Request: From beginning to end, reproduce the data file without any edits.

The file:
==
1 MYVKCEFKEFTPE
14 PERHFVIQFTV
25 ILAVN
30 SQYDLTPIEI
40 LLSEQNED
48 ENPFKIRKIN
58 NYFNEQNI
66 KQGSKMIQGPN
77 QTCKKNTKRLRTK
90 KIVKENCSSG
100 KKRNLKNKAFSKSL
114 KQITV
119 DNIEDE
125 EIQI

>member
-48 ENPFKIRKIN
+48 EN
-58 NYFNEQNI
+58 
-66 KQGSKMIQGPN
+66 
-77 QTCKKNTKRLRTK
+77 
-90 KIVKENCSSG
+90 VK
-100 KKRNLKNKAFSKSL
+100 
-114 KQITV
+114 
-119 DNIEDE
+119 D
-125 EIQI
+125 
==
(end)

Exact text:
1 MYVKCEFKEFTPE
14 PERHFVIQFTV
25 ILAVN
30 SQYDLTPIEI
40 LLSEQNED
48 ENPFKIRKIN
58 NYFNEQNI
66 KQGSKMIQGPN
77 QTCKKNTKRLRTK
90 KIVKENCSSG
100 KKRNLKNKAFSKSL
114 KQITV
119 DNIEDE
125 EIQI

>member
-48 ENPFKIRKIN
+48 EN
-58 NYFNEQNI
+58 
-66 KQGSKMIQGPN
+66 
-77 QTCKKNTKRLRTK
+77 
-90 KIVKENCSSG
+90 VK
-100 KKRNLKNKAFSKSL
+100 
-114 KQITV
+114 
-119 DNIEDE
+119 D
-125 EIQI
+125 